The miR-8 microRNA precursor (homologous to miR-141, miR-200, miR-236), is a short non-coding RNA gene involved in gene regulation. miR-8 in Drosophila melanogaster is expressed from the 3' arm of related precursor hairpins (represented here), along with miR-200, miR-236, miR-429 and human and mouse homolog miR-141. Members of this precursor family have now been predicted or experimentally confirmed in a wide range of species. The bounds of the precursors are predicted based on conservation and base pairing and are not generally known. The miR-200 family is highly conserved in bilaterian animals, with miR-8 as the sole homolog in Drosophila. This species has accordingly been used heavily in work looking to uncover the biological function of the miR-200 family. miR-8 has been observed at all developmental stages of the embryo, with a complete absence from cultured S2 cells of D. melanogaster. Its expression has been seen to be strongly upregulated in larvae and this expression then sustained through to adulthood.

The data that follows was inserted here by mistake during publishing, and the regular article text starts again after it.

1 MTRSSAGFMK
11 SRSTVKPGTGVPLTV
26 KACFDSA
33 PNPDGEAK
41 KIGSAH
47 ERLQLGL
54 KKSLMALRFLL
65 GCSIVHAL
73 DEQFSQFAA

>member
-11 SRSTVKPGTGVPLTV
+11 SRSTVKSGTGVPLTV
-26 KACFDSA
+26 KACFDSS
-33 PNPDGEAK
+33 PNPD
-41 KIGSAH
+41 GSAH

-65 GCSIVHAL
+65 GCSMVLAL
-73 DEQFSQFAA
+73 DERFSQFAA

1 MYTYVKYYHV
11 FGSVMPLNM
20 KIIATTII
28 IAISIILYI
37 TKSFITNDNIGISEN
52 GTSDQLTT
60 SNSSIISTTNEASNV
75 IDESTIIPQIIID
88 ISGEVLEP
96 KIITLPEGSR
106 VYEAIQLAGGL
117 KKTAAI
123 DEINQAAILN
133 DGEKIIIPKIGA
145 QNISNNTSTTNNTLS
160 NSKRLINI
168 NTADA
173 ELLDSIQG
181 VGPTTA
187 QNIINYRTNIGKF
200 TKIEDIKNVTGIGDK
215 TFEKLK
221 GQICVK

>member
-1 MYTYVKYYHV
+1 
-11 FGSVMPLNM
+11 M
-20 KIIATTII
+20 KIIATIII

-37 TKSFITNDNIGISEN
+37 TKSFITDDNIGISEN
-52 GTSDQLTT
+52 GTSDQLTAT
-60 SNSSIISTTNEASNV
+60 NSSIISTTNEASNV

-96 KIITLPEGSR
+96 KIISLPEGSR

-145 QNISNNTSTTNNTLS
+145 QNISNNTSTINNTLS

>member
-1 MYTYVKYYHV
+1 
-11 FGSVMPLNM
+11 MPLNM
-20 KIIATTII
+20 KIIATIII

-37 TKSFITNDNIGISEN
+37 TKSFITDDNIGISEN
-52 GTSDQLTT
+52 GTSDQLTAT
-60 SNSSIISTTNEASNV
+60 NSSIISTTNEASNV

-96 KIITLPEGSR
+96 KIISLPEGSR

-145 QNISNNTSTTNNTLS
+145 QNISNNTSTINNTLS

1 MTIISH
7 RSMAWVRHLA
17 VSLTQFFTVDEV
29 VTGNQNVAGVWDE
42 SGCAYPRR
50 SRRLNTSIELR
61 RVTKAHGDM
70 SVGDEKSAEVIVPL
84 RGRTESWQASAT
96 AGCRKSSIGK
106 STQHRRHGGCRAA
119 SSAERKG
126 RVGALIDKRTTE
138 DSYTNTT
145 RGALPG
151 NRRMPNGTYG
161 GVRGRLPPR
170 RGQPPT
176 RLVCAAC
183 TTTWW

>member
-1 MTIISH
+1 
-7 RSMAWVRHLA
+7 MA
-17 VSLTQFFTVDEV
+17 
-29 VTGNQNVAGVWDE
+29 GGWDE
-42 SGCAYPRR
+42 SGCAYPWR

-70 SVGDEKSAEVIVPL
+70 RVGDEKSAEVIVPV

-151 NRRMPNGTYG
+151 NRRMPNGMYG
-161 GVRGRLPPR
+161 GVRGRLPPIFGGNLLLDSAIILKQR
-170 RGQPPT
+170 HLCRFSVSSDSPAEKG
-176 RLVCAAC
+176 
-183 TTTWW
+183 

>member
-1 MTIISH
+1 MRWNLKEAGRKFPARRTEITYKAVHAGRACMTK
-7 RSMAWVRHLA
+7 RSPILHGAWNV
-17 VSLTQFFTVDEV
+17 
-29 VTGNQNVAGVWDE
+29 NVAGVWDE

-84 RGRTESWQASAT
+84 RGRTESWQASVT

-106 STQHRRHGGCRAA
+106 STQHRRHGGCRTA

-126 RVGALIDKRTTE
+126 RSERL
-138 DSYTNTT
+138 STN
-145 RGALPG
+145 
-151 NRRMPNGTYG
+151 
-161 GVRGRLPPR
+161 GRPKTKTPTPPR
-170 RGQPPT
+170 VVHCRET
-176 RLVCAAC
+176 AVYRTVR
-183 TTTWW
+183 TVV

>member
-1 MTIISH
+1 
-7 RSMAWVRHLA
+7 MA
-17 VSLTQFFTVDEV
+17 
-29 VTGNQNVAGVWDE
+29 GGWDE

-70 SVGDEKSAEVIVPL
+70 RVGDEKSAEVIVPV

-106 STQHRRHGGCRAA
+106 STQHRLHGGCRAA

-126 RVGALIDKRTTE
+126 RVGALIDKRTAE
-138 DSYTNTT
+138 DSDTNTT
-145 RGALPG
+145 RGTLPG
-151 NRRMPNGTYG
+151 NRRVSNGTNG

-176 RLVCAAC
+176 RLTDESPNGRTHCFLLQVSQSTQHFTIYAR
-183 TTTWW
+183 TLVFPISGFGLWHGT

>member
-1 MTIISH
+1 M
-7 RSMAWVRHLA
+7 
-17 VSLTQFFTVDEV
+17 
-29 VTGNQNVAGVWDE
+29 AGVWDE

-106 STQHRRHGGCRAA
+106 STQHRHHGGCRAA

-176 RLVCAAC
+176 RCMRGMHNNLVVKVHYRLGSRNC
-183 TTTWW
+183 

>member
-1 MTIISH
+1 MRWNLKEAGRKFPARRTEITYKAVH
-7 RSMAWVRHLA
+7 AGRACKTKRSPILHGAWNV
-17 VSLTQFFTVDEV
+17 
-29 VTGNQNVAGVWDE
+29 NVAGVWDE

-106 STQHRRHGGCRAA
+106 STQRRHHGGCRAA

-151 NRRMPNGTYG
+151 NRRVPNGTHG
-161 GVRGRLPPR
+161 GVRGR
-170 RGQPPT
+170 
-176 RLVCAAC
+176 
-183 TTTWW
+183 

The miR-200 family is believed to play an essential role in tumor suppression by inhibiting epithelial-mesenchymal transition (EMT), the initiating step of metastasis (Korpal). EMT occurs as part of embryonic development, and shares many similarities with cancer progression. During EMT, cells lose adhesion and increase in motility. This is characterized by repression of E-cadherin expression, which also occurs during the initial stages of metastasis.